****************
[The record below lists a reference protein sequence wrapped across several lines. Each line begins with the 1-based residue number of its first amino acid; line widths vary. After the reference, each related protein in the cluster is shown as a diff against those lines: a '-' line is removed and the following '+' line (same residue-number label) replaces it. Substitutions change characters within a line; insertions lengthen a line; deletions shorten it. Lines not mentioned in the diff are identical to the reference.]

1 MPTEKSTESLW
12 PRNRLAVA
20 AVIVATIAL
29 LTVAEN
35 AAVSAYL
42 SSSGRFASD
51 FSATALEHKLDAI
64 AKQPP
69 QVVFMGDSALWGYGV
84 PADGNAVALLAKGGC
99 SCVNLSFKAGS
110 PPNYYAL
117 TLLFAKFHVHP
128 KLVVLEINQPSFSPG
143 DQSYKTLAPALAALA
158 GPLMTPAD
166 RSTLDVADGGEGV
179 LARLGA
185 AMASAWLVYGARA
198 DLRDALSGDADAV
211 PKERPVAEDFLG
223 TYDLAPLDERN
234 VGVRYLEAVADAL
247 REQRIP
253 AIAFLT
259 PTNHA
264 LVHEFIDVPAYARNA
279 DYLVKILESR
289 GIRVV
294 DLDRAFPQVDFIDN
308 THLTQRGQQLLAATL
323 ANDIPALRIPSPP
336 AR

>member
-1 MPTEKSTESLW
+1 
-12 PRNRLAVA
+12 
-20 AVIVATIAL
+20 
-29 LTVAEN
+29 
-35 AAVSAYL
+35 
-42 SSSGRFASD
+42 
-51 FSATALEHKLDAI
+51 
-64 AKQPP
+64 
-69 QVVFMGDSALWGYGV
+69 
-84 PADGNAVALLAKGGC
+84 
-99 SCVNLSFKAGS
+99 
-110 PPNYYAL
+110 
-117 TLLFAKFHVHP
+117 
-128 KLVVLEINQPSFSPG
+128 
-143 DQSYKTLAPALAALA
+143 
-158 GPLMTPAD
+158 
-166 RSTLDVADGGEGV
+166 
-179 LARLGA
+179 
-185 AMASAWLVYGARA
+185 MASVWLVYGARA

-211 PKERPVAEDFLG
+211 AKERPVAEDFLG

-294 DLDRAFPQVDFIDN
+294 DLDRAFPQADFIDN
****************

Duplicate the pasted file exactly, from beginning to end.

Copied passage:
[The record below lists a reference protein sequence wrapped across several lines. Each line begins with the 1-based residue number of its first amino acid; line widths vary. After the reference, each related protein in the cluster is shown as a diff against those lines: a '-' line is removed and the following '+' line (same residue-number label) replaces it. Substitutions change characters within a line; insertions lengthen a line; deletions shorten it. Lines not mentioned in the diff are identical to the reference.]

1 MPTEKSTESLW
12 PRNRLAVA
20 AVIVATIAL
29 LTVAEN
35 AAVSAYL
42 SSSGRFASD
51 FSATALEHKLDAI
64 AKQPP
69 QVVFMGDSALWGYGV
84 PADGNAVALLAKGGC
99 SCVNLSFKAGS
110 PPNYYAL
117 TLLFAKFHVHP
128 KLVVLEINQPSFSPG
143 DQSYKTLAPALAALA
158 GPLMTPAD
166 RSTLDVADGGEGV
179 LARLGA
185 AMASAWLVYGARA
198 DLRDALSGDADAV
211 PKERPVAEDFLG
223 TYDLAPLDERN
234 VGVRYLEAVADAL
247 REQRIP
253 AIAFLT
259 PTNHA
264 LVHEFIDVPAYARNA
279 DYLVKILESR
289 GIRVV
294 DLDRAFPQVDFIDN
308 THLTQRGQQLLAATL
323 ANDIPALRIPSPP
336 AR

>member
-1 MPTEKSTESLW
+1 
-12 PRNRLAVA
+12 
-20 AVIVATIAL
+20 
-29 LTVAEN
+29 
-35 AAVSAYL
+35 
-42 SSSGRFASD
+42 
-51 FSATALEHKLDAI
+51 
-64 AKQPP
+64 
-69 QVVFMGDSALWGYGV
+69 
-84 PADGNAVALLAKGGC
+84 
-99 SCVNLSFKAGS
+99 
-110 PPNYYAL
+110 
-117 TLLFAKFHVHP
+117 
-128 KLVVLEINQPSFSPG
+128 
-143 DQSYKTLAPALAALA
+143 
-158 GPLMTPAD
+158 
-166 RSTLDVADGGEGV
+166 
-179 LARLGA
+179 
-185 AMASAWLVYGARA
+185 MASVWLVYGARA

-211 PKERPVAEDFLG
+211 AKERPVAEDFLG

-294 DLDRAFPQVDFIDN
+294 DLDRAFPQADFIDN